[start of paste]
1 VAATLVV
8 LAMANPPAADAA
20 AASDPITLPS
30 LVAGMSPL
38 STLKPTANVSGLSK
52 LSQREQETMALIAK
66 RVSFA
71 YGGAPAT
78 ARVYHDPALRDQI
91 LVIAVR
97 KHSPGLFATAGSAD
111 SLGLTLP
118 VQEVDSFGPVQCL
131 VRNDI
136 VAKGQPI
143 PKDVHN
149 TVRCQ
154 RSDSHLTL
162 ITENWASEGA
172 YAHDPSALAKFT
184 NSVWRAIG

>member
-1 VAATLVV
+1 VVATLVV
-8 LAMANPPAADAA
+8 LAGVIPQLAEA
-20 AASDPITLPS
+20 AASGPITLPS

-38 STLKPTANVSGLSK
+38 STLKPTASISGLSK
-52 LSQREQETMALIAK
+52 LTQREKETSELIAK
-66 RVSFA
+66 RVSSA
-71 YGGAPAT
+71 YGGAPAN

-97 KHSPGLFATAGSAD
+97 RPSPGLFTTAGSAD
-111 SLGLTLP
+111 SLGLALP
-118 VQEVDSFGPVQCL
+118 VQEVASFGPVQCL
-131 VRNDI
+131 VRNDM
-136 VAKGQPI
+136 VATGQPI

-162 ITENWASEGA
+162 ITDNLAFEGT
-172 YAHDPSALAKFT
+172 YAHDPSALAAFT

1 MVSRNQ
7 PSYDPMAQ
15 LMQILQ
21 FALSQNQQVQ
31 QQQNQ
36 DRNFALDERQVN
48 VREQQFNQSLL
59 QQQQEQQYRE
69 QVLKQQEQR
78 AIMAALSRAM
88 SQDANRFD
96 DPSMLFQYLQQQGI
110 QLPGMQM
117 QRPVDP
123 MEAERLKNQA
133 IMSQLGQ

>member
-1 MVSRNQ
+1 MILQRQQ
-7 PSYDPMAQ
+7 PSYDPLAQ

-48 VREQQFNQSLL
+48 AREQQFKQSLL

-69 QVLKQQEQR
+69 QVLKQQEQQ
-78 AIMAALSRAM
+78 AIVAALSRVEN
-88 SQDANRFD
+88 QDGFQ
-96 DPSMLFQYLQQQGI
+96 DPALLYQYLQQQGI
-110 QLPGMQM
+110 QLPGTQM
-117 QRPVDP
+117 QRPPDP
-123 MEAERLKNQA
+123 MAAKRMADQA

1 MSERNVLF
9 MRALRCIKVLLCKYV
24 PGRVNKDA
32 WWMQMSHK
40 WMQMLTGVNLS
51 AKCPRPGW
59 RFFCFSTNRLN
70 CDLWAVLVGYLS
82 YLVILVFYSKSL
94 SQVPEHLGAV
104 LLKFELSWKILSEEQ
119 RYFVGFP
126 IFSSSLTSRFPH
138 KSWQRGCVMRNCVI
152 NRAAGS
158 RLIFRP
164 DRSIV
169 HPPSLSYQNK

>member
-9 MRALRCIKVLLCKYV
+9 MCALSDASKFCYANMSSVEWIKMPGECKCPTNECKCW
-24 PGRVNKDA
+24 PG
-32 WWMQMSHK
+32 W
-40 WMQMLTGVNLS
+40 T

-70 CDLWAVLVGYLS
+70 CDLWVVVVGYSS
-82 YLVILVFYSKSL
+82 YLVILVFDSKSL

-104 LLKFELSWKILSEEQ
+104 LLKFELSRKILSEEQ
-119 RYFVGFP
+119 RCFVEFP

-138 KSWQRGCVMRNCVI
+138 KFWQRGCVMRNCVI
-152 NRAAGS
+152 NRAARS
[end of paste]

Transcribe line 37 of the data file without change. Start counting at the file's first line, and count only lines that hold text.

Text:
-97 KHSPGLFATAGSAD